📜 ⬆️ ⬇️

Extreme agile - everyone dances!

Hello! Throughout the year we develop the Elba service. In our project, we have introduced Agile practices for the whole team: for analysts, interfaceologists, engineering psychologists, documentaries, testers and promoters, and not just for developers. It seems to be good, and we want to share this experience.

Why extreme?

Kent Beck, during a training in Contour, told us how he invented extreme programming. By that time, several good practices were known: programming in pairs, testing code with modular tests, continuous integration, work with iterations, etc. Kent’s know-how was that he suggested using all these practices at the same time and not doing it on a case-by-case basis, but always. That is, the word “extreme” in this case comes from “extremum” and not from “extremism”.
Our situation at the beginning of the project was somewhat similar: the developers knew the practices of the Ajaila and used them, but all the other people in the team were several times more than the developers. Then the idea arose to try to extend these practices to all the people involved in the work. So our agile became “extreme” :)

But in fact, we just wanted to call the article more loudly so that everyone would immediately become interested. Well, to mention the training of Kent Beck in Contour, to increase your weight among the public.

about the project

Elba is a replacement for an accountant for small companies: it forms bills and acts, considers taxes, prepares reports, suggests when and what report to submit - well done, in one word.

The specifics of our project:
Our team looks like this:

Total: 21 people who must achieve a common result. The practices we use for this are below.

All in one room

This is the easiest pattern, the benefits of it are felt immediately. At first we sat on different floors, communicated by mail and spent a lot of time on it. As soon as they moved to one room, they immediately felt the effect: they stopped writing long letters and generally began to write less. Questions are now resolved much faster, more successfully and more positively.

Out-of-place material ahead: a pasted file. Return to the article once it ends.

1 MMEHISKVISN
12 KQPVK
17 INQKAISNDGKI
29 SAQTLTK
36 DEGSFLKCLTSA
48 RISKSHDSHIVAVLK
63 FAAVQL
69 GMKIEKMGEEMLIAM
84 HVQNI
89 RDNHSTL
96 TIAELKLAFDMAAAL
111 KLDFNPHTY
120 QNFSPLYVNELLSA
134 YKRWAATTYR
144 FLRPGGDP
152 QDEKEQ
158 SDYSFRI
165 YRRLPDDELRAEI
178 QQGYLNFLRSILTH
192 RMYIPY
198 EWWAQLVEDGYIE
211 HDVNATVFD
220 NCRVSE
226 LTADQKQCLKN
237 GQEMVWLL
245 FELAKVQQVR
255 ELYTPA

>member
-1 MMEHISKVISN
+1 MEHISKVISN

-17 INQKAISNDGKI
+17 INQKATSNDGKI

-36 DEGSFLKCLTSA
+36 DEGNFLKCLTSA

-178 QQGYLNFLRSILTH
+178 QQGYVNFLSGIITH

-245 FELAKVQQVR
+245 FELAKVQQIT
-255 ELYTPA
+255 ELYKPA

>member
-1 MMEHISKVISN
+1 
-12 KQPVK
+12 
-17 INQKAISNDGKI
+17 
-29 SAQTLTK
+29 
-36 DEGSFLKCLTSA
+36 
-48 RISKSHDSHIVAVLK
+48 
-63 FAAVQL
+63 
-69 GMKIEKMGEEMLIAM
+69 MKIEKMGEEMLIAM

Why do we plan?
  1. Plans set the pace and motivate the team. We try to do all the tasks taken in the iteration, and this keeps us in good shape.
  2. As we have already written, in our case it is impossible to simply start and program: the task must be processed by different groups - analysts, interfaceologists, and psychologists. Planning synchronizes our actions.
We made our first plan for the year ahead: it was very detailed, therefore it was immediately outdated. Since then, we are not engaged in long-term planning. Nevertheless, planning is indispensable: we plan a two-week iteration, and also approximately imagine what we will be doing in the next one or two months.

So, on the first day of the iteration, the whole team meets at the planning board. Tasks for the current iteration are planned in detail. We also plan several next iterations, but approximately, without decomposing the problem. If to simplify greatly, then planning looks like this:

Thus, the task "pops up" to the release date.
In fact, not every task goes such a long way to development. Rather, it happens with large and complex tasks. In exceptional cases, we thrust the task directly into the iteration of the developers. For example, when the idea to make promotional codes for partners arose, everyone felt the importance of this task so much that they otrelizili it the next day. In general, in life the planning board looks a little more complicated .

After the overall planning is completed, the groups disperse at the corners and evaluate the tasks gathered in the iteration. Not everyone is doing this - only developers, interfaceologists and analysts: the activities of the other groups are poorly planned. To assess the tasks we play in the planning poker . If, after evaluation, it turns out that the tasks do not fit into the iteration, we decide what to throw away.